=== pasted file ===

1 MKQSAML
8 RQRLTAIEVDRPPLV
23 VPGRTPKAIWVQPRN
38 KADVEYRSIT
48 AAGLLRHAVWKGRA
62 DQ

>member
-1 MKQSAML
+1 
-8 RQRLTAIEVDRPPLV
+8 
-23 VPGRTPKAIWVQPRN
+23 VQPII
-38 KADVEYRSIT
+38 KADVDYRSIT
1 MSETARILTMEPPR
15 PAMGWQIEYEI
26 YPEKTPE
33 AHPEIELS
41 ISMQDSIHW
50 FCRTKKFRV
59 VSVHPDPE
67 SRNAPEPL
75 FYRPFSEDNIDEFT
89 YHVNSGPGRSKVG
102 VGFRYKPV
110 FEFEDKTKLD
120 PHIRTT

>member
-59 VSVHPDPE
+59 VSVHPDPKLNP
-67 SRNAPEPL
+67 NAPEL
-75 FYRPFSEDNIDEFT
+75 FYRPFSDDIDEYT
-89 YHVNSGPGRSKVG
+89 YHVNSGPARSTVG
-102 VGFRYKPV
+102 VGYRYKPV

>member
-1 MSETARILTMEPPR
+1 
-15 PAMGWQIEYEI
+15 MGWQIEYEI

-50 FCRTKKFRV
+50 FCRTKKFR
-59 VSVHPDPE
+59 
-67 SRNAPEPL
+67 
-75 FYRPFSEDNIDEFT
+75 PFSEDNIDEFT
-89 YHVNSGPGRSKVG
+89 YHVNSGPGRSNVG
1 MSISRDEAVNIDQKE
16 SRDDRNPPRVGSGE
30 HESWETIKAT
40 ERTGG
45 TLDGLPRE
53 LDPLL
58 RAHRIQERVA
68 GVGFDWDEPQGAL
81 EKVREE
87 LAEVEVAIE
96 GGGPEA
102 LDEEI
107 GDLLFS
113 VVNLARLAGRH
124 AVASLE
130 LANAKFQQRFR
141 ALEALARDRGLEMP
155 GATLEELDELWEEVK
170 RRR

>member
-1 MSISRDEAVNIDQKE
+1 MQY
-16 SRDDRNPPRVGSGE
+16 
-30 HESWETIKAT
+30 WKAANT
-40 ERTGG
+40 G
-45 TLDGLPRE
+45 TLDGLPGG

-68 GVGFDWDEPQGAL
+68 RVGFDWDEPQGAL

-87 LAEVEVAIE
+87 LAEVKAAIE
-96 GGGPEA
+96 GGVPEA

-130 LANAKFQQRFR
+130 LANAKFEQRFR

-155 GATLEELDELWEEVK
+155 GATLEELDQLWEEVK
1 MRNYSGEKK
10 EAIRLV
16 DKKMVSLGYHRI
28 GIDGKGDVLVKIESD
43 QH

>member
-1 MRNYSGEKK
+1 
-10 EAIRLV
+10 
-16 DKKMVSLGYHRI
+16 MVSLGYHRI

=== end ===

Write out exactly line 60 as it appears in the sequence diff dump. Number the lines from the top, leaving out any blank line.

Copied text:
53 LDPLL